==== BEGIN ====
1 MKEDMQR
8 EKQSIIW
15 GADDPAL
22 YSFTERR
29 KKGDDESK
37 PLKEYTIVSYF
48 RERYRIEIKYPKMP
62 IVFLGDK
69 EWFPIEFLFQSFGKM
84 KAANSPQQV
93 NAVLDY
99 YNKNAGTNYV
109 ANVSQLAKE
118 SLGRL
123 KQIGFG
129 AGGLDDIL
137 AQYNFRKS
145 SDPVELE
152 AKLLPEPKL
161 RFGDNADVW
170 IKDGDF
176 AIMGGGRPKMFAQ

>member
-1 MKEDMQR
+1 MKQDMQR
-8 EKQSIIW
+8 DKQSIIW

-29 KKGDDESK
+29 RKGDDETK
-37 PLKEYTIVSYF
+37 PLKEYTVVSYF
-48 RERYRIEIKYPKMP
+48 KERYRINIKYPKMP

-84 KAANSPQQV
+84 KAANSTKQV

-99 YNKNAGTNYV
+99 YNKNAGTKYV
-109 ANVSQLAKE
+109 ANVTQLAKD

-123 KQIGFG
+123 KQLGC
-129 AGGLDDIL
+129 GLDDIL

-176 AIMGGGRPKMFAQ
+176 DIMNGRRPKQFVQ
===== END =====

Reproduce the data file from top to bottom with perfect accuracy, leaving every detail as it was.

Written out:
1 MKEDMQR
8 EKQSIIW
15 GADDPAL
22 YSFTERR
29 KKGDDESK
37 PLKEYTIVSYF
48 RERYRIEIKYPKMP
62 IVFLGDK
69 EWFPIEFLFQSFGKM
84 KAANSPQQV
93 NAVLDY
99 YNKNAGTNYV
109 ANVSQLAKE
118 SLGRL
123 KQIGFG
129 AGGLDDIL
137 AQYNFRKS
145 SDPVELE
152 AKLLPEPKL
161 RFGDNADVW
170 IKDGDF
176 AIMGGGRPKMFAQ

>member
-1 MKEDMQR
+1 MKQDMQR
-8 EKQSIIW
+8 DKQSIIW

-29 KKGDDESK
+29 RKGDDETK
-37 PLKEYTIVSYF
+37 PLKEYTVVSYF
-48 RERYRIEIKYPKMP
+48 KERYRINIKYPKMP

-84 KAANSPQQV
+84 KAANSTKQV

-99 YNKNAGTNYV
+99 YNKNAGTKYV
-109 ANVSQLAKE
+109 ANVTQLAKD

-123 KQIGFG
+123 KQLGC
-129 AGGLDDIL
+129 GLDDIL

-176 AIMGGGRPKMFAQ
+176 DIMNGRRPKQFVQ